OPINION: A ‘Horrible’ Ruling by SCOTUS on Affirmative Action Puts Focus Back on K-12 Ed & HBCUs

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From the Black Parents Workshop of Maplewood and South Orange:

We had mixed emotions about the SCOTUS Affirmative Action decision from a few weeks ago and we did not plan to make a public comment. However, after viewing recent statements by community groups and national commentators on this topic, we believe that a different and more direct point of view is required.

On the one hand, we can view the ruling as a set-back for Black students who apply to upper-tier and elite colleges and universities. On the other hand, we can view the ruling as an opportunity for Black students to re-engage, in earnest, with consideration of attending Historically Black Colleges and Universities (HBCU) and other schools that proactively support the educational success of our Black students after they arrive on campus.

The fact of the matter is that since 2010, there has been a 22% decline in Black student enrollment, collectively, in all colleges and universities. Concurrently, during that same time period, however, graduate student enrollment by Black students increased by 6%. Further, STEM graduates, specifically, have matriculated from HBCU’s at a greater rate even with clear and convincing evidence of underfunding and lack of financial support by the respective state legislatures. Thus, despite many legal, societal, and financial setbacks, our Black students are finding ways to succeed. But at what physical, emotional and financial cost? https://pnpi.org/wp-content/uploads/2023/01/BlackStudentsFactSheet-Nov-2022.pdf

Despite the SCOTUS ruling focusing on admissions to elite colleges and universities, the Black Parents Workshop has always been focused on what is happening to our Black students between the grades of Pre-K and 12. This is why we filed our lawsuit in 2018 and secured a legal settlement with the South Orange-Maplewood School District three years ago in July 2020. In our view, this time frame predominately determines what options our children will have when it is time to apply to colleges and universities despite the composition of SCOTUS. A horrible ruling by SCOTUS is less problematic if our students are already prepared to succeed and they believe they can succeed based on years of consistent educational nurturing and support.

The real and immediate problem is that even in our own community, we cannot guarantee the proper nurturing and support for our Black students. As a result, Black families that can afford to live in our community choose to live somewhere else and Black families that live here already send their kids to private schools in large numbers. It is common for Black families in our community to contemplate, discuss and analyze whether they will send their Black children to private school or keep them in the South Orange-Maplewood School District because sending them to public school in our community is akin to having to go to war to fight for the educational rights of their children.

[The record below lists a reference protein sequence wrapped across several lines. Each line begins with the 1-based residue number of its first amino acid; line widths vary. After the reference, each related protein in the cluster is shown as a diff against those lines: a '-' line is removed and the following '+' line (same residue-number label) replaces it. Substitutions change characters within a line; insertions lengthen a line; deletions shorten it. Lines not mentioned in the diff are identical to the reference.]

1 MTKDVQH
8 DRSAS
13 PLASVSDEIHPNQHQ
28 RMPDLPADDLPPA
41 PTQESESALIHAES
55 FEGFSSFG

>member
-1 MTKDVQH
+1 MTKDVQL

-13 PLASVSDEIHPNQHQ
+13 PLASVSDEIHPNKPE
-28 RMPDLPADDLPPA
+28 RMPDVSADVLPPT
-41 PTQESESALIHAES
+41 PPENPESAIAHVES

Recently, Dr. Edward Fergus released his draft Equity Report, as a requirement of the BPW Settlement, which shows the current state of affairs facing Black students in our own South Orange-Maplewood School District. We provided the report to the public and I specifically sent a copy to representatives of various community groups. Unfortunately, we have not heard back from any community group representatives with comments, questions or feedback.

Further, even the public at large has been collectively silent on the data, statistics and testimonial evidence in the Fergus Report that demonstrates that our Black students are not receiving the free and appropriate education they deserve under the New Jersey Constitution.  After George Floyd was murdered, a person could not walk past two houses in our community without seeing a “Black Lives Matter” lawn sign. Our community and the world rallied around the rare event of a prolonged execution of a Black man by a police officer that took place on camera. However, we cannot seem to generate the same urgency or alarm for the slow, pervasive and continual psychological killing of our Black students’ educational dreams, aspirations and endeavors that happen in our segregated schools and classrooms on a daily basis.

As BPW has stated on several occasions, we have other options in our arsenal of legal remedies and I consider those remedies, in many instances novel, untested and risky. But we draw our inspiration from the revered and strategic legal minds of our ancestors such as Thurgood Marshall, Charlotte Ray, Charles H. Houston, Jane Bolin and others.  And our constituency, the Black students of our school district, deserve to be represented by adults who will take legal risks and hold our public leaders accountable, on their behalf.  So while the nation wrings its collective hands regarding the latest SCOTUS attack on affirmative action, the case for “educational reparations” is just around the corner.  Stay tuned.

James H. Davis III


Black Parents Workshop

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